Ryan Fitzpatrick's Week 3 Will Probably Be the Worst Game of the Year
Maybe thatâ€™s a little understated for a game in which he threw six interceptions, but we can all agree the performance was not good. We can also say, pretty definitively, Fitzpatrick had the worst game of this young 2016 NFL season.
By our Net Expected Points (NEP) metric, Fitzpatrick cost the Jets nearly 30 points on Sunday -- 27.23 to be exact.
But in a way, while Fitzpatrick had a terrible game, he wasnâ€™t the sole reason the Jets fell 24-7.
Fitzpatrick didnâ€™t get around to throwing his second interception of the game until almost the end of the third quarter -- a fact that makes his six-pick day even more impressive. At the time of that interception, the Jetsâ€™ win probability was only 14.31 percent, per numberFire Live.
It dropped to 4.59 percent following the interception, but the Jetsâ€™ chances of winning the game were slim even before the quarterback started giving the ball away to the other team like candy to a group of trick-or-treaters.
Letâ€™s take a look, then, at the situation for all six of Fitzpatrickâ€™s interceptions.
The table below includes the time each pick was thrown, the down and distance, where the line of scrimmage was on the play, the score at the time of the pick, the Jetsâ€™ win probability before the interception, the Jetsâ€™ win probability after the interception, and the Net Expected Points lost on each play.
|Interception||Time||Down||LoS||Score||Win% Before INT||Win% After INT||INT Expected Points|
|1||2:30 1Q||3rd and 9||NYJ 22||0-0||42.05%||36.02%||-2.65|
|2||1:37 3Q||2nd and 5||KC 5||3-17||14.31%||4.59%||-5.4|
|3||8:25 4Q||2nd and 6||KC 6||3-17||8.36%||1.57%||-5.19|
|4||4:43 4Q||4th and 10||KC 40||3-17||1.07%||0.97%||-0.85|
|5||3:34 4Q||2nd and 2||NYJ 49||3-17||1.63%||0.04%||-9.2|
|6||2:00 4Q||2nd and 7||KC 17||3-24||0.08%||0.00%||-4.54|
Overall, Fitzpatrick cost the Jets 24.31 percentage points of win probability across his interceptions. While win probability isnâ€™t always linear -- it can go back and forth throughout the game -- in this case, it was pretty close. The win probability graph for this game was pretty slanted towards the Chiefs, though they did start with a 55.32 percent chance of winning, according to our numbers.
The Jets didnâ€™t do much to change that during the game, knocking it to a low of 53.95 percent with 14:15 left in the first quarter. By the time Fitzpatrick started his fourth-quarter interception party, the Jets already had less than a 10-percent chance of winning the game.
Even Fitzpatrickâ€™s pick-six didnâ€™t have much to do with the actual outcome of the game -- New Yorkâ€™s win probability dropped from 1.63 percent to 0.04.
Fitzpatrick also lost 27.83 expected points on these six interceptions. That does mean that, on his 38 other drop backs, he contributed 0.50 Passing NEP.
Bad and Beatable
Things could always be worse.
While Fitzpatrickâ€™s total Passing NEP wasnâ€™t matched last year, his ineffectiveness on a per drop back basis (-0.62) was beaten five times last season alone. Letâ€™s take a quick look at those games and why they rated so poorly.
For this, a cutoff of 20 drop backs was used, which excludes things like bad trick plays or truly terrible backup quarterback performances with only a few drop backs.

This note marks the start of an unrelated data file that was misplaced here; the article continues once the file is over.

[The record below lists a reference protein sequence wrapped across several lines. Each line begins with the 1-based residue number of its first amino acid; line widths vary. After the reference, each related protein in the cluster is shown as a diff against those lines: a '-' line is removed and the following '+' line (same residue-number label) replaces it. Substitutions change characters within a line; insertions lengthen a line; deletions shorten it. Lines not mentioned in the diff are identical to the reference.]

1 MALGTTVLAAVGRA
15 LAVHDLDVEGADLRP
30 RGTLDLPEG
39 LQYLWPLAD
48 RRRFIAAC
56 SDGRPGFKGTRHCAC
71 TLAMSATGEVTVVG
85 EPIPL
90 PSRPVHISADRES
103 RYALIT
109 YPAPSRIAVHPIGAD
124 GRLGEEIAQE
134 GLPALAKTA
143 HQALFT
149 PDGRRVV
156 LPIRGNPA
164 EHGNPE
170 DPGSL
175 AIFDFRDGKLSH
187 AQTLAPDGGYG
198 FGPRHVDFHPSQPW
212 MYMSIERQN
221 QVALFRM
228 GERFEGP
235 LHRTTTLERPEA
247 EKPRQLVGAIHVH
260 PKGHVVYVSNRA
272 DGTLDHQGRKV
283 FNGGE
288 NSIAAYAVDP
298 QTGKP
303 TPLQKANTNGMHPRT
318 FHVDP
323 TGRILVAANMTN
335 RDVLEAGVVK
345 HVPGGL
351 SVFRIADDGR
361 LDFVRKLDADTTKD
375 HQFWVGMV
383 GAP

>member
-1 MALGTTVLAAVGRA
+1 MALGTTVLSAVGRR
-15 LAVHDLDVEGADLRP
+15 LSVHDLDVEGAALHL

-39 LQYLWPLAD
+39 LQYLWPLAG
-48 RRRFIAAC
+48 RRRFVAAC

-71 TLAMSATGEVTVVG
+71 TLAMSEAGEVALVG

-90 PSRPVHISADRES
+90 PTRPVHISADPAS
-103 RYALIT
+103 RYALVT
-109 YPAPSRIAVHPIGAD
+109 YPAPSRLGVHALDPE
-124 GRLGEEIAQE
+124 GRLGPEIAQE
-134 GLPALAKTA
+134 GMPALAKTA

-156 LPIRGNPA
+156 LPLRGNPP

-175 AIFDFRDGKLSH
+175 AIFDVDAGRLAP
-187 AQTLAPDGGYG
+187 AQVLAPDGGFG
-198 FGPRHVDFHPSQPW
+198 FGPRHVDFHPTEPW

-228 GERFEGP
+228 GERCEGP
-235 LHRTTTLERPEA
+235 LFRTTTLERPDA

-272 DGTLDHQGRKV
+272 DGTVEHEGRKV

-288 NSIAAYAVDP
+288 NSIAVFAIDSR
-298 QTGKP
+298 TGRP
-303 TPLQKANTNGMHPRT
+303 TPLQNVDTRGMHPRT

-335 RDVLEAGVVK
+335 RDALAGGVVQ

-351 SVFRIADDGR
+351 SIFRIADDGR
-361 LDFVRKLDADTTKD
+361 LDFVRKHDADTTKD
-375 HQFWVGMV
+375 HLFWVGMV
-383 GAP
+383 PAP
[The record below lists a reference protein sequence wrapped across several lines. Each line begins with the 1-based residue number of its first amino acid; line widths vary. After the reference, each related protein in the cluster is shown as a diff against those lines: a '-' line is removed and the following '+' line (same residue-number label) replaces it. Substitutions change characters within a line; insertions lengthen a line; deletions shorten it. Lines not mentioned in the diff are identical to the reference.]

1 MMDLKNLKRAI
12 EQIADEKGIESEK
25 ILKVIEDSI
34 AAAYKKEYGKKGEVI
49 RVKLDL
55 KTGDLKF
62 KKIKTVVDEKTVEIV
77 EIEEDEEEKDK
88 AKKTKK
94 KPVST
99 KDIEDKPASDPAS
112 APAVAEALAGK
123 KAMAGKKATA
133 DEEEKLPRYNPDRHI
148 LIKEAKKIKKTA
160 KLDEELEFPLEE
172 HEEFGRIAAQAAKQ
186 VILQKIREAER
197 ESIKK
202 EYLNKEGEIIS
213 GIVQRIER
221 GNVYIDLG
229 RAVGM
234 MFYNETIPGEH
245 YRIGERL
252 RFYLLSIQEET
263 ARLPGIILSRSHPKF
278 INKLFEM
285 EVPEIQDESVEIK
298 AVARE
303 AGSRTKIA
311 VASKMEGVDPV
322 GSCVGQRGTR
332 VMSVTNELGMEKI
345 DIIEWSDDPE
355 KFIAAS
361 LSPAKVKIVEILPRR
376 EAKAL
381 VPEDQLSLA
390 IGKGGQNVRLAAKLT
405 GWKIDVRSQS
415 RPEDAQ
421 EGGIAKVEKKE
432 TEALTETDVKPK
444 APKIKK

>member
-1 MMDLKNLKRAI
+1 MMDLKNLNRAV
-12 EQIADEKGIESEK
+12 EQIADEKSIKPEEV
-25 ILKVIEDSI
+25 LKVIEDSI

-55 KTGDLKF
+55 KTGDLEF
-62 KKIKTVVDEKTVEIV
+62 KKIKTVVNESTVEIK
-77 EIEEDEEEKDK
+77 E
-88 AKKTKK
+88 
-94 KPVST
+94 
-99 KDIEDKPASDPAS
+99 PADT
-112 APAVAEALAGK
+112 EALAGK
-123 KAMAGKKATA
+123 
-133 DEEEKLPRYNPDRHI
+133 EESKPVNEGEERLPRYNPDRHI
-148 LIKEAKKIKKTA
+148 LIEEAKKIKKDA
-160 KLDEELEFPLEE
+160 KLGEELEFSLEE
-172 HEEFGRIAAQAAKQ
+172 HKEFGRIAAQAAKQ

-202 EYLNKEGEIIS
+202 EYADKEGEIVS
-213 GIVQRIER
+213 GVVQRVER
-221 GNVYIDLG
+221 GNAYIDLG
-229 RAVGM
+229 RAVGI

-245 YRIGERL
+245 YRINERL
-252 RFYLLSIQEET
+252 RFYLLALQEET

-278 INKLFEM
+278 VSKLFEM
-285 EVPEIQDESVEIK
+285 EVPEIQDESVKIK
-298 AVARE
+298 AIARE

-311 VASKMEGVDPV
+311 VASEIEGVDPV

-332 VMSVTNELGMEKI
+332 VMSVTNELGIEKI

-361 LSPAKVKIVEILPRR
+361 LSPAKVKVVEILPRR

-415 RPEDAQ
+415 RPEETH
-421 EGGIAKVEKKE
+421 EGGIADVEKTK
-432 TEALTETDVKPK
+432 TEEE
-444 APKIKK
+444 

Week 3, Colin Kaepernick: -1.04 Passing NEP/Drop Back, 9 for 19, 67 yards, 0 TD, 4 INT
This was the beginning of the downfall for Kaepernick. He threw for just 3.5 yards per attempt, while he added 4 interceptions in a 47-7 blowout to the Arizona Cardinals. He threw only 19 passes but was sacked twice, which gets him over the 20-drop-back threshold.
Week 5, Nick Foles: -0.69 Passing NEP/Drop Back, 11 for 30, 141 yards, 1 TD, 4 INT
Folesâ€™ numbers here are bad, but theyâ€™re not really remarkably bad -- or at least not remarkably bad against what we might remember Nick Folesâ€™ 2015 season to be. He had the one touchdown, a five-yard pass to Tavon Austin, but one of his four interceptions was returned 45 yards for a touchdown. He also was sacked three times by the Green Bay Packers.
Week 10, Peyton Manning: -0.97 Passing NEP/Drop Back, 5 for 20, 35 yards 0 TD, 4 INT
Peytonâ€™s performance against the Chiefs in this game was tough to watch. Little went right, and Manning threw for just 1.75 yards per attempt. He was also sacked twice. Passer Rating isnâ€™t always a great stat, but when someone finishes the game with a rating of 0.0, itâ€™s pretty significant.
Week 12, Tony Romo: -0.81 Passing NEP/Drop Back, 11 for 21, 106 yards, 0 TD, 3 INT
Tony Romo had returned from injury the week prior to help earn a 24-14 win against the Miami Dolphins. But the Thanksgiving showdown against the Carolina Panthers was not a happy ending, and unfortunately Romo has not played in a regular season game since. Two of Romoâ€™s three interceptions were returned for touchdowns -- one by Kurt Coleman and the other by Luke Kuechly.
Week 16, Aaron Rodgers: -0.69 Passing NEP/Drop Back, 15 for 28, 151 yards, 3 TD, 1 INT
Rodgers makes this list while throwing more touchdowns than interceptions. The story of this game against the Cardinals, though, was how bad everything else that wasnâ€™t a touchdown was for the Packers. Rodgers was sacked 8 times in the 38-8 loss, which all count against his per drop back metrics.
None of this is here to lessen the terribleness of Fitzpatrickâ€™s game against the Chiefs, but it does help to show there are many different ways to get to a similar result of bad football.
On Sunday, Ryan Fitzpatrick chose the route of six interceptions to get him there. Weâ€™ve seen worse games on a per-play basis somewhat recently, but any other quarterback is going to have his work cut out for him to top Fitzpatrickâ€™s performance from Sunday.